Wednesday, 22 January 2014

Edinburgh survey on transitions and youth crime

 © 2013

Given that the Scottish Government is pushing forward an agenda to allow agencies to intervene in the lives of families even before a crisis occurs, it is very important that it is actually the families who require the early interventions who will be targeted. The following research suggests that it is not going to be a simple matter to predict families heading for a crisis. Although politicians talk about troubled families and deprived areas what the research shows is that at the individual family level, deprivation cannot be used as a predictor of later childhood delinquency or drug use.

Rather, what is significant is that there are certain kinds of neighbourhoods which are more likely to have higher levels of juvenile delinquency: they have changing populations; they have a high density of young people; and they are poor. But these are social issues. If the Scottish Government is serious about making Scotland the best place for children to grow up in, surely it is these social problems which should be tackled first.

"New research published today by the University of Edinburgh reveals that young people’s involvement in offending is directly influenced by the characteristics of the local neighbourhoods they live in.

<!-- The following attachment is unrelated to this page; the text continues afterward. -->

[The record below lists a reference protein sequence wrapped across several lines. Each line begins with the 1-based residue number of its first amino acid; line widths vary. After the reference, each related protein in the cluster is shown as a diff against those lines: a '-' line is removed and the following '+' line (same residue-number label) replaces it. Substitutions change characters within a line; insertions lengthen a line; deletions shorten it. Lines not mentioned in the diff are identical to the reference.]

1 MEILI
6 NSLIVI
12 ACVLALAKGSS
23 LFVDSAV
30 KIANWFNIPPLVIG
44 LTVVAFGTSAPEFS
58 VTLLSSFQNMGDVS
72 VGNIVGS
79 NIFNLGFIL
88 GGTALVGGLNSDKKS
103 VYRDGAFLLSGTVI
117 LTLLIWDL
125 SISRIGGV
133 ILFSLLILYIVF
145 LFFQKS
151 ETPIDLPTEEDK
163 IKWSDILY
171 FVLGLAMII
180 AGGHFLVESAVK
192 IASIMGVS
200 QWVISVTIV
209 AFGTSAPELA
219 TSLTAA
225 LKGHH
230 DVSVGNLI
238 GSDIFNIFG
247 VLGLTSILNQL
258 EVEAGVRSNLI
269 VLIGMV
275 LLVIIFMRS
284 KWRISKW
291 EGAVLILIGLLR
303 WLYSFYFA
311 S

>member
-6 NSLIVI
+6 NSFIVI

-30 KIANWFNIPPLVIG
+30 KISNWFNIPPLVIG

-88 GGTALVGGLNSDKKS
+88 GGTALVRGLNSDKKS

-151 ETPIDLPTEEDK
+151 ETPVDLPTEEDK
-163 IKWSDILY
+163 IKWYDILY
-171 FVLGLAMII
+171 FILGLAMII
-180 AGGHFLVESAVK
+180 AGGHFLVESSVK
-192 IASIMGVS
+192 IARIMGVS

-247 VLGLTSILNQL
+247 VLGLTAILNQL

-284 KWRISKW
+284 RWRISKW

The research indicates that involvement in delinquent behaviour is associated with living in neighbourhoods that are characterised by higher levels of deprivation. Also, although young people generally start to give up or reduce their offending around the age of 14, those living in deprived localities are more likely to continue. However, deprivation at the individual or family level has no significant effect on young people’s involvement in offending.
Importantly, the characteristics of neighbourhoods that influence offending may vary between types of offence. The area characteristics that most strongly predicted involvement in property crime at an early age (13 or under) were poor supervision and control by adult neighbours, and social disorganisation, characterised by frequent population turnover and high density of young people. Those who got involved in property offending later in adolescence (age 14 or 15), however, were not influenced by the characteristics of their neighbourhoods.
Although neighbourhood deprivation explains involvement in delinquency, the same is not true for drug use. Cannabis use is more common in prosperous neighbourhoods, but also in areas of social disorganisation. This shows that different explanations are needed for delinquency and drug use, and that different initiatives are needed to tackle these two problems...
The four reports from which these findings are taken are the latest in a series from the Edinburgh Study of Youth Transitions and Crime, which is following a cohort of around 4,300 young people who started secondary schools in Edinburgh in the autumn of 1998."

See Policy making without evidence

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